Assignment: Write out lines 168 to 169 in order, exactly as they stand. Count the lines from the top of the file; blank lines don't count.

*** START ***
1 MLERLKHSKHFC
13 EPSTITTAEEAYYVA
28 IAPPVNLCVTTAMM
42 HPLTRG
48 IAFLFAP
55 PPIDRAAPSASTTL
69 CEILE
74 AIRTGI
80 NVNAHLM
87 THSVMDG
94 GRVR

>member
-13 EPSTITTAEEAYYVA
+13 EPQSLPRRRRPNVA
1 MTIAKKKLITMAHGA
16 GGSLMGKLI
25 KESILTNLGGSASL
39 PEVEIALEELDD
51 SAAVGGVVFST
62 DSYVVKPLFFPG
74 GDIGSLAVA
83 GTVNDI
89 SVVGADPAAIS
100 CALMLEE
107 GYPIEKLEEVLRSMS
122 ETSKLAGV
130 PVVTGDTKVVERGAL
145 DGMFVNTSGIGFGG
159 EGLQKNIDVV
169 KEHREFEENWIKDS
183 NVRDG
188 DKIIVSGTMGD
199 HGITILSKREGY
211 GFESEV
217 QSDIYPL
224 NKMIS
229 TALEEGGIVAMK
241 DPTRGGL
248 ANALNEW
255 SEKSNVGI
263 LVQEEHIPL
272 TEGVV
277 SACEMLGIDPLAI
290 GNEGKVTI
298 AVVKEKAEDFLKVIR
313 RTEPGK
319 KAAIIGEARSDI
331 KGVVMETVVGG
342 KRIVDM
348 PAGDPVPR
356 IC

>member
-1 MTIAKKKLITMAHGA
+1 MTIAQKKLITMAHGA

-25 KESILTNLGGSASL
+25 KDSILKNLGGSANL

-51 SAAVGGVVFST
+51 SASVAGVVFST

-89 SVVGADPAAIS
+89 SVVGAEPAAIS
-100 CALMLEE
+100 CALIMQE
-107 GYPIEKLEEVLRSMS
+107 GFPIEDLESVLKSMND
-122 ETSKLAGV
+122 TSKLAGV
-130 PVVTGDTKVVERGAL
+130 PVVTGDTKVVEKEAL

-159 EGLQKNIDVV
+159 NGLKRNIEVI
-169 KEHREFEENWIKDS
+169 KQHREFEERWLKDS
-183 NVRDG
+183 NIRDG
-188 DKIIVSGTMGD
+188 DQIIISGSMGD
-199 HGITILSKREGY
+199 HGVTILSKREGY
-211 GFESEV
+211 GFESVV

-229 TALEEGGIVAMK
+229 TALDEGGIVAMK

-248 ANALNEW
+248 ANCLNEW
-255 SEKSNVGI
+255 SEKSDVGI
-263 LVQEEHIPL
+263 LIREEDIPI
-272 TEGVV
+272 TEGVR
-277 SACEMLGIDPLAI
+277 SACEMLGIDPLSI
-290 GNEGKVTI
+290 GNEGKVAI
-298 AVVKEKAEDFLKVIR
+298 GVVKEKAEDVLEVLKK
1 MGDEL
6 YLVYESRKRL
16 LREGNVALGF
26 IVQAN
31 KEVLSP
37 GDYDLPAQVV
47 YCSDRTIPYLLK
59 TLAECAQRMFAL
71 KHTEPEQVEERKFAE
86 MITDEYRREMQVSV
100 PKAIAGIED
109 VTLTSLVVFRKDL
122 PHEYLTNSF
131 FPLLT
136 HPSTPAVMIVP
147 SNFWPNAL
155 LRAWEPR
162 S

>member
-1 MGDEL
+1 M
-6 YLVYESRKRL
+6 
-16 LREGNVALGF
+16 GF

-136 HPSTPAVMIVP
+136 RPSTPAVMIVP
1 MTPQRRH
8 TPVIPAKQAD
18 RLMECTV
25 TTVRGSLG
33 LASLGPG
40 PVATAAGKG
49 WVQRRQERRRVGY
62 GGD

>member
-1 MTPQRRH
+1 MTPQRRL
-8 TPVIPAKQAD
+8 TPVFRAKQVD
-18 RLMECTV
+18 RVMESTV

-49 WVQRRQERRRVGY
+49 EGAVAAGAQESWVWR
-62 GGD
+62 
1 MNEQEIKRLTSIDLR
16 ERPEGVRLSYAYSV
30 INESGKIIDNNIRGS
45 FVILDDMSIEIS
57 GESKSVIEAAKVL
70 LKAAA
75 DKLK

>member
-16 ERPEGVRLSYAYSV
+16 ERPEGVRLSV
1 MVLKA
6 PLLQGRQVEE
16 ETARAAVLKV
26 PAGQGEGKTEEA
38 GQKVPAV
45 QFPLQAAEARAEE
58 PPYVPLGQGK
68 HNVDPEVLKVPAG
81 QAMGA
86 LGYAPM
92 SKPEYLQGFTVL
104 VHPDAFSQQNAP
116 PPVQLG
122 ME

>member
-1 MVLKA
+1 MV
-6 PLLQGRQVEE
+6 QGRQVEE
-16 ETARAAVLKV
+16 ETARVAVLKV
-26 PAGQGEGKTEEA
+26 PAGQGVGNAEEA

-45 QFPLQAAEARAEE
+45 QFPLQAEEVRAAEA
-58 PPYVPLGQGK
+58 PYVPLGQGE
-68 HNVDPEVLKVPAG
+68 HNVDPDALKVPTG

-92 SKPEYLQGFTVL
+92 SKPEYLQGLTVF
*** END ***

-1 MVLKA
+1 MV